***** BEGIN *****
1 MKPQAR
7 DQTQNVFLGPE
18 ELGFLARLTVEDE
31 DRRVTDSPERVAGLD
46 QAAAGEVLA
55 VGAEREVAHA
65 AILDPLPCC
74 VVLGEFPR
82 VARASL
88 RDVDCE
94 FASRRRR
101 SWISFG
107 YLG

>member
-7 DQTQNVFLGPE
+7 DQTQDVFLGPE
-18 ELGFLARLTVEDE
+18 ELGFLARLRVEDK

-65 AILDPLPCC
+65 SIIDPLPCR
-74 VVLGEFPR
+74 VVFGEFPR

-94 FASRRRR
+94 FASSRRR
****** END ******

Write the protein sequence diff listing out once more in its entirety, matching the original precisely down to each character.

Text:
1 MKPQAR
7 DQTQNVFLGPE
18 ELGFLARLTVEDE
31 DRRVTDSPERVAGLD
46 QAAAGEVLA
55 VGAEREVAHA
65 AILDPLPCC
74 VVLGEFPR
82 VARASL
88 RDVDCE
94 FASRRRR
101 SWISFG
107 YLG

>member
-7 DQTQNVFLGPE
+7 DQTQDVFLGPE
-18 ELGFLARLTVEDE
+18 ELGFLARLRVEDK

-65 AILDPLPCC
+65 SIIDPLPCR
-74 VVLGEFPR
+74 VVFGEFPR

-94 FASRRRR
+94 FASSRRR